‘Sex and the City’ and Body Image

Photo from scene in SATC2, Warner Brothers

By Valerie Kusler

With the recent release of second ‘Sex and the City’ movie, the Web is abuzz with commentary on everything from the poorly Photoshopped movie poster to longtime fans coming to the defense of the movie that has been largely trashed by critics. The sequel’s release has also fostered new discussions on what the popular franchise — and its colorful characters — stand for, and how it has affected its millions of dedicated viewers over the years.

A recent article by Leslie Goldman of iVillage has sparked our interest. Goldman brings to light a less common perspective: How the ladies from ‘Sex and the City’ actually helped her become more accepting of her body. She provides a few specific examples in her article where Carrie, Samantha, Miranda, and Charlotte have taken turns helping each other remember the beauty of their own bodies. Of course, you can find 100 other articles arguing that these actresses fall exactly in line with the Hollywood thin ideal and are not at all representative of the bodies of average middle-aged women — and it’s certainly true. The actresses in ‘Sex and the City’ are not body image role models, but here at Adios Barbie, we like to examine both sides of the issue, and we appreciate Goldman’s refreshing point of view. After all, most of us still have days where body confidence is a struggle. Carrie and company are a welcome reminder that we all have the power to be that encouraging voice to our friends, helping them realize — as Charlotte did when she told an anxious Carrie that she could wear a paper sack and still be the most fabulous woman at the party — that we are all beautiful and deserve to feel that way.

Read the full article at iVillage and let us know what you think. Despite the images and valid arguments to the contrary, has ‘Sex and the City’ ever made you feel more confident in your skin?

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11 thoughts on “‘Sex and the City’ and Body Image

  1. While I’ve always been a fan of the series and the lovely Sarah J. Parker herself, I’ve had mixed feelings on the show’s messages on body images. Carrie is constantly supporting her friends on whatever they choose to do with their bodies. Whether they’ve decided to lose their baby weight or come to embrace their curves, all the girls are right behind each other. This is something I’ve always loved and taken away from the show, however it’s hard for me to listen to women talk about accepting their bodies when they fit right into the skinny girl norm, even the “curvier” characters of SATC are always on the thin side.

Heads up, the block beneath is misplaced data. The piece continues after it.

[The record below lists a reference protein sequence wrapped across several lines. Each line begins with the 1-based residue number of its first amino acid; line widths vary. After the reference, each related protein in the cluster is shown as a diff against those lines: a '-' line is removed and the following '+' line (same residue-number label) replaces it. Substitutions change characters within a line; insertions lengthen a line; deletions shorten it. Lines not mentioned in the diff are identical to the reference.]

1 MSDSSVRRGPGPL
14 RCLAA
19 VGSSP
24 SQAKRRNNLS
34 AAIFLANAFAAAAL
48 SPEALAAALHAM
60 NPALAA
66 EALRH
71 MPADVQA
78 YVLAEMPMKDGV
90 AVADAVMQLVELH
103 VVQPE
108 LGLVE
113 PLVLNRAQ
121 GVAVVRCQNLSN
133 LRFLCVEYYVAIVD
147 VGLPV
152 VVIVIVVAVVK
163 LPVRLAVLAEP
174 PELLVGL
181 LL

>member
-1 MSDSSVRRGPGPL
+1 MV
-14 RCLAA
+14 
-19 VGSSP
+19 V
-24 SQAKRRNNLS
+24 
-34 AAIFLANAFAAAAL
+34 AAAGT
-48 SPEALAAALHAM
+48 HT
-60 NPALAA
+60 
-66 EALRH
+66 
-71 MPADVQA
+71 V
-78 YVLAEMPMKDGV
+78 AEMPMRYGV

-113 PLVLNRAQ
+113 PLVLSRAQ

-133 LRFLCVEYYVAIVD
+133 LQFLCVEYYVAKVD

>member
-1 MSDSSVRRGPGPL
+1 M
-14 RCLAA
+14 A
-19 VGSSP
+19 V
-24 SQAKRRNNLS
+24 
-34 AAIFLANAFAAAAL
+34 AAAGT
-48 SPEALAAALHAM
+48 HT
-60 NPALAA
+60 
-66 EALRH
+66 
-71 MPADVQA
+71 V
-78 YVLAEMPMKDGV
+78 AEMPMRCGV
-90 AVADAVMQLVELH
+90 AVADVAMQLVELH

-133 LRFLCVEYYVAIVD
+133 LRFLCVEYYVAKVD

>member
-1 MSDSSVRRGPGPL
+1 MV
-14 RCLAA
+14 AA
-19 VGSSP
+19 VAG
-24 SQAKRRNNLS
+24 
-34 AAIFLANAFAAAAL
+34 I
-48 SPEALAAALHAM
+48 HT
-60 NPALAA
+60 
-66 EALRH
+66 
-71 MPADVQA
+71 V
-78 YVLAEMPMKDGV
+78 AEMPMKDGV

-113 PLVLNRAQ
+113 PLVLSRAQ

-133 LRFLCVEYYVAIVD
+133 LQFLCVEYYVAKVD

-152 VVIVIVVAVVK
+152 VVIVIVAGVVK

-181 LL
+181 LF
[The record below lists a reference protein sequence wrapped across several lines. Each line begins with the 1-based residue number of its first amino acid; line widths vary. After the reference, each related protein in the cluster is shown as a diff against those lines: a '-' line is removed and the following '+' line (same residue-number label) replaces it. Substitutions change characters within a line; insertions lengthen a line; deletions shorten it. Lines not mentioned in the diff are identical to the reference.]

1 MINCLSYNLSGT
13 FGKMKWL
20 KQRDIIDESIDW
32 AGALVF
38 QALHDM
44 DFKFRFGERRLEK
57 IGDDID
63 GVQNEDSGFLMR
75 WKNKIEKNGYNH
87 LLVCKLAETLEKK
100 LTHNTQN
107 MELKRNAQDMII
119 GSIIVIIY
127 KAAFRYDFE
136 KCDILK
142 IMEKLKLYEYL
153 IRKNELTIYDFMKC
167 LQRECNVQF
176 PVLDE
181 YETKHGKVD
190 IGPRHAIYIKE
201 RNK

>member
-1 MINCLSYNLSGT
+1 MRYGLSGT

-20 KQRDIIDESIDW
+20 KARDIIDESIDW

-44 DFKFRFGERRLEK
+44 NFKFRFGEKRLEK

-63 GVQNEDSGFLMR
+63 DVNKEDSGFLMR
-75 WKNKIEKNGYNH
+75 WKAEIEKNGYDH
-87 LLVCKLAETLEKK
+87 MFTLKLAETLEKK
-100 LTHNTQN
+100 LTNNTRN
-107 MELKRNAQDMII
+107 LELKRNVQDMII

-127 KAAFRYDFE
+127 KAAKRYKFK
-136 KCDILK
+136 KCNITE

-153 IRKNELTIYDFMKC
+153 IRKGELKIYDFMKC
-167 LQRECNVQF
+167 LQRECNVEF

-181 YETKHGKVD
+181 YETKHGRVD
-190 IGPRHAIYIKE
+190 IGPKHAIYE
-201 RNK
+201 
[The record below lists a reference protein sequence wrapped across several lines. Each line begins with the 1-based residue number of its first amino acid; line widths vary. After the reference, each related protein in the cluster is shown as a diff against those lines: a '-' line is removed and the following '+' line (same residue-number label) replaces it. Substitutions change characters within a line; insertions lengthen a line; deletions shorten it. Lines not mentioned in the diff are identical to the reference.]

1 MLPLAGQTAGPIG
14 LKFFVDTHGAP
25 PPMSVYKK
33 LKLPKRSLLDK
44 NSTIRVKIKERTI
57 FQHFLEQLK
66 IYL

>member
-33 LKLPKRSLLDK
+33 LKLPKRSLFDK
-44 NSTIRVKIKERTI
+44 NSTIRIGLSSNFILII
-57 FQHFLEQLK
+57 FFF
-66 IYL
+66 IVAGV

2. Thanks everyone for your comments! Rebecca, I definitely agree with several points you make — especially the frustration over seeing traditionally beautiful and thin actresses say they are “ok with their imperfections.” I would like to see more of what you’re saying — women, famous and not, who can say “I LIKE my bigger nose” or “I’m proud of my hips!” It’s always especially frustrating when it seems to be coming from a woman who many would consider IS perfect– but as Cherry points out, it’s impossible to gauge a person’s body confidence by how WE see them.

    Good discussion!

  3. Yes! Thank you for sharing the less common perspective here about the show. SATC reminded women of a number of important things: surround yourself with a community of other women, one can survive and live a happy life without children, it is possible to be ‘unsettled’ in life while still seeking to live it fully and women over 30 can be fully and completely in charge and in touch with their own sexuality. I know there’s a lot to say against the show but I have no problems considering myself both a feminist and a faithful viewer of SATC.

  4. Leslie G. of ivillage makes some good points. I think what’s the most interesting, that I tend to forget, is how hard actresses and models can be on themselves and their bodies and yet we hold them up as the standard. I wonder if anyone is completely satisfied with the way they look naturally. Cherry

  5. I believe it isn’t so much about their body image but the attitude and trivial life they live. They are a good example of what women should be and more so in this day and age. I am a big fan of this movie and so there…

  6. I have mixed feelings about this one. I have seen some positive examples from the SATC women re: their body image, but also some very average ones too. The comments about Samantha’s weight gain in the last movie comes to mind as being pretty woeful. To say they are ‘role models’ – I agree is taking things too far.

  7. I’m just going to start by saying here, that I don’t, in general, like much of the furore and vitriol that has surrounded SATC. There’s far more damaging stuff out there in the ‘guilty pleasure’ film arena, and just because a show is ‘made for women’ doesn’t mean that it has a responsibility to support positive body image in a way that ‘men’s’ films do not. Society and culture has a responsibility, regardless of its target audience.

    Although I understand that SATC has some positive attributes in encouraging women to feel good about themselves and their bodies – such as the renforcement of the importance of friendship and support from other women as opposed to approval from men (it was a woman who told Charlotte how amazing her boobs were for example) – I also feel that the examples given in the article show that women can learn to love their bodies *despite* their flaws, not because of them. How about the realisation that actually, the standard of beauty presented to us is b******s and isn’t even worth consideration? I’d like to see Kristin Davis look not at being at peace with an imperfect body, but being happy with a body that is, infact perfect.

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